Friday, September 6, 2013

iPhone leaker: "Gizmodo took advantage of me."

Unless you’re a person who gets his news exclusively from Will McAvoy, you probably remember back in 2010 when Gizmodo reported the details about a stolen iPhone 4 prototype.  It was found in a Redwood City bar by a man named Brian Hogan.  After trying to shop the device around to a few different tech blogs, Hogan sold it to Gizmodo for $5,000.    

Hogan was eventually charged with misappropriation of lost property.  He was sentenced to one year of probation and 40 hours of public service, and he had to pay $125 in restitution to Apple.  During a Reddit AMA this past June, he reflected on the whole ordeal and also had some unkind words for Gizmodo.  On whether he profited from the incident:
“Gizmodo told me they would give me $5,000 for the story, and another $3,000 after it was confirmed by Apple to be real.  They knew that there was no way in hell I was going to be able to ask for the $3,000 after the story aired, but I didn’t.  I ended up having to hire and expensive lawyer and had to pay him much more than $5,000.”
Hogan obviously took a gamble, and he lost, so of course he's going to sound bitter.  His words should be taken with the proverbial grain of salt.  However I do find it interesting how Gawker treats their sources in the wake of a controversy.

On how his experience compared with that of Gizmodo:  
"Actually nothing happened to them.  Jason Chen got his door knocked down during a police raid, but no criminal or civil charges were filed.  My friend and I were the ones that took the heat.  From my perspective Gizmodo took advantage of me." 
It isn't unprecedented for Gawker to cover their source's legals bills.  It happened earlier this year in the case of Joe Muto, aka the "Fox Mole."   I asked Hogan whether or not Gizmodo made any such offer in his case.  He replied:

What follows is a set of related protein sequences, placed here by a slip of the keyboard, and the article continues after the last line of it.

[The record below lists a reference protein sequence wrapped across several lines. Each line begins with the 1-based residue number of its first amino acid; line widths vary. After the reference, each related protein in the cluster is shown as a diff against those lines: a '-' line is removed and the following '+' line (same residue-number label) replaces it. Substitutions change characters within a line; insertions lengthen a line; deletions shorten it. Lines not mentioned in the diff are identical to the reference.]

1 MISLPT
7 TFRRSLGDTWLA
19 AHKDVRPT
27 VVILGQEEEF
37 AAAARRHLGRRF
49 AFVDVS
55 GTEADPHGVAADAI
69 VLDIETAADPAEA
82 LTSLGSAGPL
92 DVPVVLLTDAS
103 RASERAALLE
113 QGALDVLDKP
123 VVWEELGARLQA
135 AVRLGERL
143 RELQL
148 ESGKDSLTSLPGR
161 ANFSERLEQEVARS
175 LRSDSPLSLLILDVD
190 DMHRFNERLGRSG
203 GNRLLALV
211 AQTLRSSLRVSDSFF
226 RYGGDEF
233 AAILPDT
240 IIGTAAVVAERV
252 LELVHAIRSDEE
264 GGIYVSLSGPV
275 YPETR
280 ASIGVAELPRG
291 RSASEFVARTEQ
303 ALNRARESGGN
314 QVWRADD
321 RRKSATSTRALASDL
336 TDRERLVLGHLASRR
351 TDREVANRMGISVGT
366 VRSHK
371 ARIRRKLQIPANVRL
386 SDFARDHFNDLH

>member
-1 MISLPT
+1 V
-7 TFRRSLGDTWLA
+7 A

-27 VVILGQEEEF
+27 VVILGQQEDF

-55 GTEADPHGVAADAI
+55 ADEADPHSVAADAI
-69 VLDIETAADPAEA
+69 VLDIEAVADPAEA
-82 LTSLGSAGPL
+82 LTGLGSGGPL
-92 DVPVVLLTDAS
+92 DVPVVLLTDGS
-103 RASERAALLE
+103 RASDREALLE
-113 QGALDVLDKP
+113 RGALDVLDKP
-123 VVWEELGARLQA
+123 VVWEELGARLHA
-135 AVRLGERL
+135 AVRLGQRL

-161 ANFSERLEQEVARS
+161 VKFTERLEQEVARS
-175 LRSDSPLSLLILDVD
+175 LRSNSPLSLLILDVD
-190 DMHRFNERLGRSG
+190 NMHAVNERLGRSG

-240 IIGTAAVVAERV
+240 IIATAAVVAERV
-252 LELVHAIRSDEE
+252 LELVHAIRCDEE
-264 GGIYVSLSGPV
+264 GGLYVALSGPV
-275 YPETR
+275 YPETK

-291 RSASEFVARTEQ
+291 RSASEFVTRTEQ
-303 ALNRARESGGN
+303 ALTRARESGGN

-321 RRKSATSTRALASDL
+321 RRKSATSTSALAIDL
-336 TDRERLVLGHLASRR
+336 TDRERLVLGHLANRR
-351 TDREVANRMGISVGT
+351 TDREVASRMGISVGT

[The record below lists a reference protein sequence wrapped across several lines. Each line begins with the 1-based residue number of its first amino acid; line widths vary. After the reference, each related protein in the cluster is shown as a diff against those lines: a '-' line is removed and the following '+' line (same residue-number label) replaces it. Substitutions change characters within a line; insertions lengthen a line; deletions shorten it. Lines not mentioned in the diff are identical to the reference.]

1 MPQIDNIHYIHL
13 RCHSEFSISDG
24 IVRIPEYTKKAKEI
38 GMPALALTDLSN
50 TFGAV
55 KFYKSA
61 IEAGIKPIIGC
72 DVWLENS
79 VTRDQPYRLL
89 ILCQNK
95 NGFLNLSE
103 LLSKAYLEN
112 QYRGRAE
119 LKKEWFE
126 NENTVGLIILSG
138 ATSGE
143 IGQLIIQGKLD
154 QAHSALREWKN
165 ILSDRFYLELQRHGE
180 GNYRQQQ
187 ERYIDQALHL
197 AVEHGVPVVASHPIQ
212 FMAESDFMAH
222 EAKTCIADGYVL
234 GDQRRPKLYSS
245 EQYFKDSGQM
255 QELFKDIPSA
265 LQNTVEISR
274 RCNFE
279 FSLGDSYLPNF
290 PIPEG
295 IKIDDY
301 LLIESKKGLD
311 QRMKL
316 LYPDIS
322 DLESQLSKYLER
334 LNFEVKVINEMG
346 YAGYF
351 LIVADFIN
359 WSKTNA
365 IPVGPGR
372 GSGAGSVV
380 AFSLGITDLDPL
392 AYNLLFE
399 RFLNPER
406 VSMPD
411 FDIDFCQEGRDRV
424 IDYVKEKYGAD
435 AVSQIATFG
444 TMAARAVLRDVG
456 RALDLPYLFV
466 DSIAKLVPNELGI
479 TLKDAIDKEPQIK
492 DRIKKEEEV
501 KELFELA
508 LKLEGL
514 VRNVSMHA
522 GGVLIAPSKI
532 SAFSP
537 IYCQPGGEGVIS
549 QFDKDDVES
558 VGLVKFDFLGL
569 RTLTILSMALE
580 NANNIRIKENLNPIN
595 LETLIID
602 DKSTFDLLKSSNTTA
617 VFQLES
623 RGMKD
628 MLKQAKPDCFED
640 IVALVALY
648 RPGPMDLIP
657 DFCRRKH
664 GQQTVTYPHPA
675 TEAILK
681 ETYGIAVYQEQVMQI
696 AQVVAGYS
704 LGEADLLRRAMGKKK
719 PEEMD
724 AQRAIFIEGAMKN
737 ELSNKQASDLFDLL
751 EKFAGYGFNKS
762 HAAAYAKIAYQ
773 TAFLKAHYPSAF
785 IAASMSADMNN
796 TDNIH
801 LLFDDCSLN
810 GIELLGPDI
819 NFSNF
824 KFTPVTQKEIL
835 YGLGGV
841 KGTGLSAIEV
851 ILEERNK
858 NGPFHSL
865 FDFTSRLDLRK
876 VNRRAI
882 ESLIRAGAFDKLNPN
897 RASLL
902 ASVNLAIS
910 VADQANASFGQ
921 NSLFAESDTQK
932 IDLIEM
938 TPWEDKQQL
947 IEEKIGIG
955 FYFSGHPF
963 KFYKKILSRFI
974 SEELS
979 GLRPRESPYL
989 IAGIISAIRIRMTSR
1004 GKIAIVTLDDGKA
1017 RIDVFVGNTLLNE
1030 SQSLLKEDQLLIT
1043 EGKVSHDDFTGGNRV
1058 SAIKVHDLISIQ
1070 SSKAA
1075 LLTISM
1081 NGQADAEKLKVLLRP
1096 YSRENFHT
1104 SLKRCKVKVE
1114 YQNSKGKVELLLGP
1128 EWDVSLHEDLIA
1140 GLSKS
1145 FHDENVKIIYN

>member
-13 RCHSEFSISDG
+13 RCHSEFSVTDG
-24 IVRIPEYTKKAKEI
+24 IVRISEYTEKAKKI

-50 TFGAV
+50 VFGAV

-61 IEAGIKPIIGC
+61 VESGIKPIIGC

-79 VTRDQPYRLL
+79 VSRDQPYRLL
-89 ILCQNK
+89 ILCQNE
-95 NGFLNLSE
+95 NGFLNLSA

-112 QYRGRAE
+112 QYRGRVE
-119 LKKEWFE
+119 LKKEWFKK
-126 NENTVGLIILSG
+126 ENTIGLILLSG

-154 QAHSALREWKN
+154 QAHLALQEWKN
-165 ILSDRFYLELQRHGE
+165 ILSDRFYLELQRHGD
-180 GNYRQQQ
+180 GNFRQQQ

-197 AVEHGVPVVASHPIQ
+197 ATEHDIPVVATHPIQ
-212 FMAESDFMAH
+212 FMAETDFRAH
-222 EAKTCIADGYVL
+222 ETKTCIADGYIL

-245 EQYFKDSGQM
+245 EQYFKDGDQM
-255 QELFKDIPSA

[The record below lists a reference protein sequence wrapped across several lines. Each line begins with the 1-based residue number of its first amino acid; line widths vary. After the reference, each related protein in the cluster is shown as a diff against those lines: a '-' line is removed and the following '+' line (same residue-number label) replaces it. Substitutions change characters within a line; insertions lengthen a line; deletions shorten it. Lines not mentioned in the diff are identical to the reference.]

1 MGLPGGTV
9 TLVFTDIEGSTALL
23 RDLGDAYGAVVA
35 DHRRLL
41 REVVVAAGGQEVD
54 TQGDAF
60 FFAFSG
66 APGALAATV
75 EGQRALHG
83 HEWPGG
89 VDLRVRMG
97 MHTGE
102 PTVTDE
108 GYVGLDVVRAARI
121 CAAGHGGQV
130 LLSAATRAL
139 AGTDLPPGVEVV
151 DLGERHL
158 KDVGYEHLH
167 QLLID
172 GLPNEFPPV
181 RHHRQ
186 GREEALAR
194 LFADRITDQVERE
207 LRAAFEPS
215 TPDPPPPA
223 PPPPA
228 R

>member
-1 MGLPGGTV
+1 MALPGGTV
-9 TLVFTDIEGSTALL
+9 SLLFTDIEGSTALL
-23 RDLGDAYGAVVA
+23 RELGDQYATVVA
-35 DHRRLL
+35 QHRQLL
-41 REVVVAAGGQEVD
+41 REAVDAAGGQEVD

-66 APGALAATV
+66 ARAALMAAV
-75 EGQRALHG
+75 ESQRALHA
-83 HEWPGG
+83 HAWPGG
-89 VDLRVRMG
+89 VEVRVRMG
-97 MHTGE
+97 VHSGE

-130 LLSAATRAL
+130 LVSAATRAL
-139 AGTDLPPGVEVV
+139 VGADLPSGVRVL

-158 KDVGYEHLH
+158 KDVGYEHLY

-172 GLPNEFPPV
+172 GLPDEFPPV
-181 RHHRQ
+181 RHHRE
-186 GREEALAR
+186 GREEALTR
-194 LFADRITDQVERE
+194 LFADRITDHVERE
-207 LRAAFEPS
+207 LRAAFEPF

"No, when the shit hit the fan I asked them to 'step up to the plate for me' and they basically said F U and I never heard from them after that."

20 comments:

  1. This is a guy who "found" someone's phone in a bar, absconded with it, and sold it. Not surprised he doesn't sound like a particularly bright or pleasant person. Just one of the many tough lessons that life has to teach you, Brian Hogan.

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  2. Profiteering off a found item doesn't make you a source, it makes you a thief.

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  3. They took advantage of him... by paying him a lot of money for a piece of stolen property?

    ReplyDelete
    Replies
    1. "They took advantage of him... by paying him a lot of money for a piece of stolen property?"
      READ THE ARTICLE
      READ THE ARTICLE
      READ THE ARTICLE
      READ THE ARTICLE
      They paid him nothing. They promised him money and he took all the blame.

      Delete
    2. Maybe I'm misreading, too, but it appears to me that they paid him the $5000, just not the additional $3000.

      Delete
    3. He deserved all the blame, 6:55pm. He initiated the process. Couldn't just e given it back; had to take the scumbag option.